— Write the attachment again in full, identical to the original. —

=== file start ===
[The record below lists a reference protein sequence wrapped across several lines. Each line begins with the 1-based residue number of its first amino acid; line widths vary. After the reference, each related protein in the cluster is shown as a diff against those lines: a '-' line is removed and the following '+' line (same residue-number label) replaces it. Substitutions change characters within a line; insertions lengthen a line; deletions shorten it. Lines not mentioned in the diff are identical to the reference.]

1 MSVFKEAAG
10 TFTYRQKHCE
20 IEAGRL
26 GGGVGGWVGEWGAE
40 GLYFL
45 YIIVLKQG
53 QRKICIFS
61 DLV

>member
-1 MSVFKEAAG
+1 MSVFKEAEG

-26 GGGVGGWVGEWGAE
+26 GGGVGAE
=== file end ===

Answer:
[The record below lists a reference protein sequence wrapped across several lines. Each line begins with the 1-based residue number of its first amino acid; line widths vary. After the reference, each related protein in the cluster is shown as a diff against those lines: a '-' line is removed and the following '+' line (same residue-number label) replaces it. Substitutions change characters within a line; insertions lengthen a line; deletions shorten it. Lines not mentioned in the diff are identical to the reference.]

1 MSVFKEAAG
10 TFTYRQKHCE
20 IEAGRL
26 GGGVGGWVGEWGAE
40 GLYFL
45 YIIVLKQG
53 QRKICIFS
61 DLV

>member
-1 MSVFKEAAG
+1 MSVFKEAEG

-26 GGGVGGWVGEWGAE
+26 GGGVGAE